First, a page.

(Bloomberg) — Oil explorers, tugboat operators and other U.S. Gulf Coast businesses got back to work on Saturday after the region was slammed by its second hurricane in six weeks.



a train on a steel track: Oil tanker rail cars parked at the Motiva Port Arthur refinery ahead of Hurricane Delta in Port Arthur, Texas, U.S., on Friday, Oct. 9, 2020. Delta churned toward the U.S. Gulf Coast, packing a deadly storm surge and winds strong enough to damage well-built homes as it neared an area of Louisiana still recovering from Hurricane Laura.


© Bloomberg
Oil tanker rail cars parked at the Motiva Port Arthur refinery ahead of Hurricane Delta in Port Arthur, Texas, U.S., on Friday, Oct. 9, 2020. Delta churned toward the U.S. Gulf Coast, packing a deadly storm surge and winds strong enough to damage well-built homes as it neared an area of Louisiana still recovering from Hurricane Laura.

Hundreds of thousands of residents in southwest Louisiana and southeast Texas were without power almost 24 hours after Hurricane Delta roared ashore near the tiny coastal hamlet of Creole, Louisiana, late Friday.

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Bristow Group Inc., which transports offshore crews to and from oil platforms and drilling ships by helicopter, had already returned 50 or 60 workers to various Gulf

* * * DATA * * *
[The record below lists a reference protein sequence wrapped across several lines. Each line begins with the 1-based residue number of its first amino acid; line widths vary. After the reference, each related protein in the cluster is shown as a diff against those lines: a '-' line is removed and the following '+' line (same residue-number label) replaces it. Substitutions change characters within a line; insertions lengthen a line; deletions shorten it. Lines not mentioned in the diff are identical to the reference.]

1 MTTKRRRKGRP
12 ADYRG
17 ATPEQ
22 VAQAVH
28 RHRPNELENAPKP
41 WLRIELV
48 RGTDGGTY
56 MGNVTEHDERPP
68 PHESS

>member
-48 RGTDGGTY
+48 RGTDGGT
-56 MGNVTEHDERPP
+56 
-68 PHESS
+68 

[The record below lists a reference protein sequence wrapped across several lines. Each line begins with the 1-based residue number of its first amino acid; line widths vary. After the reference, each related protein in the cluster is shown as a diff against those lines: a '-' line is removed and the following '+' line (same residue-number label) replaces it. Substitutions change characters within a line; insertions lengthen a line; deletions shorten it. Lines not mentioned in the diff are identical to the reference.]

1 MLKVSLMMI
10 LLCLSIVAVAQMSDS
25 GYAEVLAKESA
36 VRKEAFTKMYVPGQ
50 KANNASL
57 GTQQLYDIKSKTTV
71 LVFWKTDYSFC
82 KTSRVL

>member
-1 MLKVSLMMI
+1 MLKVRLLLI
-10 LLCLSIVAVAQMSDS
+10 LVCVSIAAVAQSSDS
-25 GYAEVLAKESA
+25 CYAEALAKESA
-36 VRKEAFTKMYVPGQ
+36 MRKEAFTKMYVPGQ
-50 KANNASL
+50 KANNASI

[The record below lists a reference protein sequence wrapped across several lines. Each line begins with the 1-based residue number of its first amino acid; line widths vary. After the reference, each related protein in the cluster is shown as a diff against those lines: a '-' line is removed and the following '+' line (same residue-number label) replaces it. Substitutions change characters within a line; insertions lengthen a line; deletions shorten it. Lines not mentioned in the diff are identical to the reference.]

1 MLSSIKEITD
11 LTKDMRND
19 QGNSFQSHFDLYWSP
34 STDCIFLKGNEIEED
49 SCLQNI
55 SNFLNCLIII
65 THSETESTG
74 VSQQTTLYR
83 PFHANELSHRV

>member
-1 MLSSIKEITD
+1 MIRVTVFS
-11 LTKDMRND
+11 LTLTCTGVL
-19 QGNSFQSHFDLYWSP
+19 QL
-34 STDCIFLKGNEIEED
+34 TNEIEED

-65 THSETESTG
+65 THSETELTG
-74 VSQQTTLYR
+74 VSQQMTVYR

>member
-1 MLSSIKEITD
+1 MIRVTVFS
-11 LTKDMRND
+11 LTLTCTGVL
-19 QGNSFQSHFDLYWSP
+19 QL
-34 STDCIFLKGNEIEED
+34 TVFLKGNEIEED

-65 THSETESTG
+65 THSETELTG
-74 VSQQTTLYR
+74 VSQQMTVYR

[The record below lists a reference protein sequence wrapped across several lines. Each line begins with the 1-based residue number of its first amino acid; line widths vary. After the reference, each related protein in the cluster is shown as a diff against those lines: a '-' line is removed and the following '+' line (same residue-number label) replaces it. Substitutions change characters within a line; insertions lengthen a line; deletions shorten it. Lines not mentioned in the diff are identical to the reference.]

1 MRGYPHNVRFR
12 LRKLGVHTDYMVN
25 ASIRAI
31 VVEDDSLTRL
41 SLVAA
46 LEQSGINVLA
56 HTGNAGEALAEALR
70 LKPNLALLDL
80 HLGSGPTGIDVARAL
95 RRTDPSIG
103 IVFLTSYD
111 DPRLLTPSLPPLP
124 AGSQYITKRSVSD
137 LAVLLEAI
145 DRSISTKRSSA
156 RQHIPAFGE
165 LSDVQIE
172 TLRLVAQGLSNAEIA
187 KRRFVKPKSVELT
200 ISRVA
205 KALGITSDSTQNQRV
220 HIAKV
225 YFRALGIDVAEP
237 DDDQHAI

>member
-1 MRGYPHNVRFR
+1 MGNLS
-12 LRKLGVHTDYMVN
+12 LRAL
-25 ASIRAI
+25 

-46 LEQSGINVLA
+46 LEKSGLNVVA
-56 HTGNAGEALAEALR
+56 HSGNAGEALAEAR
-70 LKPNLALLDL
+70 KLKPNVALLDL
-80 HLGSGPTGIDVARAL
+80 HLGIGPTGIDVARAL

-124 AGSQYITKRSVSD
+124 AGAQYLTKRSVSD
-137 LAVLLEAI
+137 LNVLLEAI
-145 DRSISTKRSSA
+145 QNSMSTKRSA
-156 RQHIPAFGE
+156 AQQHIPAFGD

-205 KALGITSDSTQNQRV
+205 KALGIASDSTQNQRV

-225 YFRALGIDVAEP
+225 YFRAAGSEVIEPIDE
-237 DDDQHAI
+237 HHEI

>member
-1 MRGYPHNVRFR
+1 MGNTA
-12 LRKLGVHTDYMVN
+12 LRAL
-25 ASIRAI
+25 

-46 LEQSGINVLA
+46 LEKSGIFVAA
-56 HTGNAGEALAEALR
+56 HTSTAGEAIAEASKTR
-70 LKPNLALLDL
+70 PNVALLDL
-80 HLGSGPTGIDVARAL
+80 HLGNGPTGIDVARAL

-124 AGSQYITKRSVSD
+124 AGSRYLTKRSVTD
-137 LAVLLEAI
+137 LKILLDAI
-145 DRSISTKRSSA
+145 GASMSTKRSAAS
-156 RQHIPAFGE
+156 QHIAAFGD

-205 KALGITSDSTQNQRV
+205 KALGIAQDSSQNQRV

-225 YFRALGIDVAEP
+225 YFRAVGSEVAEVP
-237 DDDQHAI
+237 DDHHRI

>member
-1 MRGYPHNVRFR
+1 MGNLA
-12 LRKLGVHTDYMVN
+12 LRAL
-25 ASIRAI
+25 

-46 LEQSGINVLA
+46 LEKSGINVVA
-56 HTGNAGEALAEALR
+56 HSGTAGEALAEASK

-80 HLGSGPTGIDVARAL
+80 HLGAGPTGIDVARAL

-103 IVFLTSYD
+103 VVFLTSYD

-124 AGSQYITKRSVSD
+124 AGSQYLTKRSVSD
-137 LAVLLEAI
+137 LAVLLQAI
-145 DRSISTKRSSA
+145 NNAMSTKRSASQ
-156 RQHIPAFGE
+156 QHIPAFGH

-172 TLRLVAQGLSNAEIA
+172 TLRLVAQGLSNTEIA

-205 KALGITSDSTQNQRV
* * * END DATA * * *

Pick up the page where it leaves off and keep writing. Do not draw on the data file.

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Japan’s Mizuho to introduce shorter work week in response to coronavirus

TOKYO, Oct 7 (Reuters)The chief executive of Japan’s Mizuho Financial Group Inc 8411.T aims to give employees the option of a shorter working week as it seeks to boost flexibility during the coronavirus pandemic, a company spokeswoman said on Wednesday.

Chief Executive Officer Tatsufumi Sakai made the comments on Tuesday at a symposium organized by the Nikkei, she said.

Mizuho, Japan’s third-largest lender by assets, will give about 45,000 employees the option to work three or four days a week, the spokeswoman said. It aims to make the option available from December after holding talks with its labour union.

It comes as firms in Japan, known for a strong work ethic and long working hours, have sought to give employees more flexibility during the pandemic, according to a Reuters poll in August.